Vermilion Energy CEO says ‘leave’ vote would be a mistake for Britain

CALGARY – A Calgary CEO whose oil and gas company has extensive holdings in Europe says he thinks it would be a mistake for Britain to vote to leave the European Union in the so-called “Brexit” vote on Thursday.

But Tony Marino of Vermilion Energy (TSX:VET) added Wednesday that he doesn’t think a “leave” vote would have a big impact on his company, which produces about half of its oil and gas in European countries including Ireland, the Netherlands, Germany and France.

“I think (remaining) will give Europe greater stability and it’s probably good for the overall European economy. That’s my view,” he said.

“I think, to me, it’s in the U.K.’s interest to stay in and I think it’s in Europe’s interest as well.”

Marino said some of Vermilion’s natural gas production is sold based on a British commodity index and therefore priced in pounds, but the value is based on demand for the fuel from Europe as a whole and wouldn’t likely suffer if the pound falls after the vote.

Jason Langrish, executive director of the Canada-Europe Roundtable for Business, said Canada’s energy exports will probably gain favour in the United Kingdom if it votes to leave the EU.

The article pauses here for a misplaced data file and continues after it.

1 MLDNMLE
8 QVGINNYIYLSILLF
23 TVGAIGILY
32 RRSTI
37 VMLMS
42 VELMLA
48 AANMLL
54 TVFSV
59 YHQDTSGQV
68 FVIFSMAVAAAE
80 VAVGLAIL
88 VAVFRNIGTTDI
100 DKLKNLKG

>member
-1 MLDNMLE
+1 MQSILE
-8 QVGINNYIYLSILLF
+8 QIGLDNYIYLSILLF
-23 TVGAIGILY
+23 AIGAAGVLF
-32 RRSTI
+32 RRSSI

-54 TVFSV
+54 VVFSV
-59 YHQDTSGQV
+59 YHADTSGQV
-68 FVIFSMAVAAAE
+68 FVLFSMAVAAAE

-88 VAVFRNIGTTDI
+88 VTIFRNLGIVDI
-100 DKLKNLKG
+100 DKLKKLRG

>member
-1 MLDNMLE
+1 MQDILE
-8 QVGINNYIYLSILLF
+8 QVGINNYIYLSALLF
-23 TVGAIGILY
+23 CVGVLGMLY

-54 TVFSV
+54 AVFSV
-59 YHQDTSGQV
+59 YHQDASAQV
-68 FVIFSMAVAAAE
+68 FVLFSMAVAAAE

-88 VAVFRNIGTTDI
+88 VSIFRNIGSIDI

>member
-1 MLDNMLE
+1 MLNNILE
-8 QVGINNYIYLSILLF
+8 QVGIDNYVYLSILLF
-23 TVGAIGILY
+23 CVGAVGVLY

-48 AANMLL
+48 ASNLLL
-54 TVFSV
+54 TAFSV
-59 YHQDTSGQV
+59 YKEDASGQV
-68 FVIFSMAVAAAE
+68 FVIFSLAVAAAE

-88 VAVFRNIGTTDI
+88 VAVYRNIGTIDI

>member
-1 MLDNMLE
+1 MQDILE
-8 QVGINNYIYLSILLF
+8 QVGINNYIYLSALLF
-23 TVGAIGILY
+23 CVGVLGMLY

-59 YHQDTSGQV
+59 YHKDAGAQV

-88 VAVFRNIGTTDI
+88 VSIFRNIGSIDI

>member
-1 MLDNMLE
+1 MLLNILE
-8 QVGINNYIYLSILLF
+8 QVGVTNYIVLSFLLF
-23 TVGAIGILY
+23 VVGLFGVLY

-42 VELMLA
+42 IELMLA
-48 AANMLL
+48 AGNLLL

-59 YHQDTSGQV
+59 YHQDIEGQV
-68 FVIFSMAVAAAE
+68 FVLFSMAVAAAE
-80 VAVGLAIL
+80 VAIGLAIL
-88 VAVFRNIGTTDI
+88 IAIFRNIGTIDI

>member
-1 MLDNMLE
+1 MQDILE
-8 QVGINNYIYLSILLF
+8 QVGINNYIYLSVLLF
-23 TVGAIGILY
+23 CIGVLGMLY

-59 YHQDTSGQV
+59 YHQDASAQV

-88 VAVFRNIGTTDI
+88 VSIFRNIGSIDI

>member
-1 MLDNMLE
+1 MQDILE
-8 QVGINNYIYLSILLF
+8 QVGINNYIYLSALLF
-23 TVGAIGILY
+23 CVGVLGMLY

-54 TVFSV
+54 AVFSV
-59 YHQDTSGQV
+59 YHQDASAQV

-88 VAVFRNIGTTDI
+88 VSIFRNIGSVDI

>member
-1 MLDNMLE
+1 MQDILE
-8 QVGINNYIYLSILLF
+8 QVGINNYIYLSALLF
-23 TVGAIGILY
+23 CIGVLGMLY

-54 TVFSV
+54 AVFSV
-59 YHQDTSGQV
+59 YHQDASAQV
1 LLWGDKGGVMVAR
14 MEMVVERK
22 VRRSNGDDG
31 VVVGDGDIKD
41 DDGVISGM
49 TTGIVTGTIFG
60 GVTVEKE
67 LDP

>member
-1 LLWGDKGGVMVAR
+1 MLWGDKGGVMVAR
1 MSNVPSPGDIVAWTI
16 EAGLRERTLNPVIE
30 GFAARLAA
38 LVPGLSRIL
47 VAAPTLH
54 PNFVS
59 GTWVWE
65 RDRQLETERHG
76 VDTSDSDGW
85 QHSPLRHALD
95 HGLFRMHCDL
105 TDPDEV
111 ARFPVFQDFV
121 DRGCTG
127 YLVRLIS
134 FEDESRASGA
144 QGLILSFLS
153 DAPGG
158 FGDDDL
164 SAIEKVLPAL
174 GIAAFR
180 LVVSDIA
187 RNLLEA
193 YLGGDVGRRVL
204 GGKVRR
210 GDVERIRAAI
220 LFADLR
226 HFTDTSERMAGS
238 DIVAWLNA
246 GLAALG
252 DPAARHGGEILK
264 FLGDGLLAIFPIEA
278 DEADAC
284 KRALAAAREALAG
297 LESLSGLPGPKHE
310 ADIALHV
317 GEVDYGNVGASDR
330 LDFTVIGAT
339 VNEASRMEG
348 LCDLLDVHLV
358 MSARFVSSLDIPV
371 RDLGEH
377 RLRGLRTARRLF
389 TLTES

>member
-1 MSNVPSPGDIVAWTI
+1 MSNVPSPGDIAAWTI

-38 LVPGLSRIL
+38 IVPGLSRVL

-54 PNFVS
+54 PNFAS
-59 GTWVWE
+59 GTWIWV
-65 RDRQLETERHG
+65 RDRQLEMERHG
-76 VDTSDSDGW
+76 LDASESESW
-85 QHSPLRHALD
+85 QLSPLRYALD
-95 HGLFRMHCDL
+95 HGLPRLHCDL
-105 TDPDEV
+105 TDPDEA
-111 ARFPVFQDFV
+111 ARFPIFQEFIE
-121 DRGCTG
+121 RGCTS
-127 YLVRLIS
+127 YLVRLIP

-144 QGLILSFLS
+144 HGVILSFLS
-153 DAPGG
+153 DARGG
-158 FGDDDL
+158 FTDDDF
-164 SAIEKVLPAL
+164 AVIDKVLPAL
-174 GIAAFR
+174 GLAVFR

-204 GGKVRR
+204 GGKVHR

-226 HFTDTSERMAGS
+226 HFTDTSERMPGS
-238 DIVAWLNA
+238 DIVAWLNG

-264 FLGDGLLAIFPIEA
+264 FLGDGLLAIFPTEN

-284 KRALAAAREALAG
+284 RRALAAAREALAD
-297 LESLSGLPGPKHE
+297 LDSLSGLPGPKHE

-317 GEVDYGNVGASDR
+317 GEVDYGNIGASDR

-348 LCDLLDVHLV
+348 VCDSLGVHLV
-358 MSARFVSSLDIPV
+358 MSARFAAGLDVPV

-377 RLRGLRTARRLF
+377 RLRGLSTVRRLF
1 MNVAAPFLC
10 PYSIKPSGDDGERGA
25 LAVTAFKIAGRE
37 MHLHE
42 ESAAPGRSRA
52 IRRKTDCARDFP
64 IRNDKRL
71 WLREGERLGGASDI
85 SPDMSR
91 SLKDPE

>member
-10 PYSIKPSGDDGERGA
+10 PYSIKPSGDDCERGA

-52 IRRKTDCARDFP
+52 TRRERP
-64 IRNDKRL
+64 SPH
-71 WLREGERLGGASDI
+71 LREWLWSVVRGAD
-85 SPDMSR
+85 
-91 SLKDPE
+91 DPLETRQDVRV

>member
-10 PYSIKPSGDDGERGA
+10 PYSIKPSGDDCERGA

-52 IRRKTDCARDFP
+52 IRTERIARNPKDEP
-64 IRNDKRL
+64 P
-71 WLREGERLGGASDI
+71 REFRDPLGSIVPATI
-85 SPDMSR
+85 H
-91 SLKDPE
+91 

“If the U.K. were to leave, I could see a real appetite for sourcing Canadian energy,” he said. “I could see the U.K. being quite keen on a deepened relationship with Canada, including on the energy side of the equation.”

Langrish said Britain’s trade focus will likely shift to Canada and other Commonwealth countries if European ties are snipped and that Britain’s interest could extend to investing in liquefied natural gas exports from Canada.

Meanwhile, the British would be less likely to discriminate against Canadian energy products over environmental issues, he said, recalling the five-year battle won by Canada last year to eliminate a “dirty oil” label attached to oilsands crude under the European Union’s proposed fuel quality directive.

Langrish said the U.K. economy could be damaged if it votes to leave the EU, thus reducing overall trade, but added that a lower value for the pound could present an less expensive opportunity for Canadian companies to enter the British marketplace.

Langrish’s organization represents private sector groups that support free trade deals with Europe.

John Ries, a professor specializing in international trade at the University of British Columbia, pointed out Canada’s merchandise trade with Britain is small, with exports of about $16 billion to Britain and imports to Canada of $9 billion in 2015.

He said he didn’t expect a “leave” vote to significantly change Canada’s trade access to either Britain or Europe.

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